NOTEBOOK – ONE GOOD READ: Employers rethink need for college degrees in tight labor market
BPC Staff Nov 29, 2022 | 4:20 pm
1 min read time258 wordsAll Latest News, HR & Education, One Good Read, The Insider Notebook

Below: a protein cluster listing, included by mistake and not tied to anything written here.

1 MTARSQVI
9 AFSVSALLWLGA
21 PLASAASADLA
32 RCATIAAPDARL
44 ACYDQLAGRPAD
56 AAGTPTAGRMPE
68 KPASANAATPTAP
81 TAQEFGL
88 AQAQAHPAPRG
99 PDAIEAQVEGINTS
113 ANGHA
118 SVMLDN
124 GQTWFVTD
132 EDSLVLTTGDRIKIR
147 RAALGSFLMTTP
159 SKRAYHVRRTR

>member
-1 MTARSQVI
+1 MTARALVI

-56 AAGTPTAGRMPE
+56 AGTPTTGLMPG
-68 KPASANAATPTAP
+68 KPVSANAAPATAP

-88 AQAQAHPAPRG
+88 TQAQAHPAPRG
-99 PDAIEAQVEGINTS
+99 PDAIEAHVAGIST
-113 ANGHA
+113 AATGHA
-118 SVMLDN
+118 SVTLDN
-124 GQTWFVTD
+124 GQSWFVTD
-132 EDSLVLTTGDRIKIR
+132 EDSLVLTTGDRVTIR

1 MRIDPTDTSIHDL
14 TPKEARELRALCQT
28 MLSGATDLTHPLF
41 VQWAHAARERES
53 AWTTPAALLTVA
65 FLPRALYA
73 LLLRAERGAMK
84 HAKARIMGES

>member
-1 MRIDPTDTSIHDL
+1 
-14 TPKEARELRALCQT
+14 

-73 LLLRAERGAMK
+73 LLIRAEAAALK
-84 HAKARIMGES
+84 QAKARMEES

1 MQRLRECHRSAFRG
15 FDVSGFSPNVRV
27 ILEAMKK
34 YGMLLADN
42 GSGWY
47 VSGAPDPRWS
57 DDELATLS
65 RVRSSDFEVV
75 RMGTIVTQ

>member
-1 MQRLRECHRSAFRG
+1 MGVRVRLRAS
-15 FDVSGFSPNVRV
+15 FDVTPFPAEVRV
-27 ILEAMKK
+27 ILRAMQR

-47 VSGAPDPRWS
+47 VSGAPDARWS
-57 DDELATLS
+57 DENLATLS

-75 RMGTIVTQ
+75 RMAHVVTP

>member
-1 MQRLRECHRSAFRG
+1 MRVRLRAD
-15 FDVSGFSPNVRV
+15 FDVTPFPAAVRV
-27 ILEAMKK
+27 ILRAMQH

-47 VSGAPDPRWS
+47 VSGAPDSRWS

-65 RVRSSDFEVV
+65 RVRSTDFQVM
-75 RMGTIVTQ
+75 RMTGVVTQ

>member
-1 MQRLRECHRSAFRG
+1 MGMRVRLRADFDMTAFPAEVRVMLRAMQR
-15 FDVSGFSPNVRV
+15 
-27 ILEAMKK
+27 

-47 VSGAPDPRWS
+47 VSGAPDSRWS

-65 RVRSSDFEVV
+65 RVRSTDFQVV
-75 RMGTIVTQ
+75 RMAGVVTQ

Reconsidering or eliminating the requirement of a four-year degree for tech positions has already been happening at some companies for years. Now with a labor market that remains tight, more companies are hiring based on experience and skills rather than degrees, Austen Hufford writes for the Wall Street Journal. Companies dropped degree requirements the most early in the pandemic, Hufford writes. The number requiring degrees has grown since then but remains below pre-pandemic levels with 41% of U.S. job postings in November requiring at least a bachelor’s degree, down from 46% at the start of 2019, according to an analysis by the Burning Glass Institute. The change is well-suited for technology roles as the industry typically requires varying levels of degrees or certifications based on multiple factors, including the type of position. As other non-tech employers scale back degree requirements, including Delta Airlines and the state of Maryland, there is a potential to revive the existence of truly entry-level jobs that allow new hires to start without a college education and climb the ladder. Hufford writes that college isn’t the best option for some, as in cases where the skills needed for a job are available without a college education or where a student doesn’t finish their program but still has student loan debt to pay back. “Even though education is supposed to open up doors and windows of opportunity, they have, in some ways, become a means of closing off opportunity,” said Nicole Smith, chief economist at the Georgetown University Center on Education and the Workforce.